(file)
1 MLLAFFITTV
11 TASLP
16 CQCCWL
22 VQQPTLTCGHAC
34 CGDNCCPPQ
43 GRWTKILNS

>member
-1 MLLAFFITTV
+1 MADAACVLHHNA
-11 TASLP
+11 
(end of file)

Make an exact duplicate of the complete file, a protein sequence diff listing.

1 MLLAFFITTV
11 TASLP
16 CQCCWL
22 VQQPTLTCGHAC
34 CGDNCCPPQ
43 GRWTKILNS

>member
-1 MLLAFFITTV
+1 MADAACVLHHNA
-11 TASLP
+11 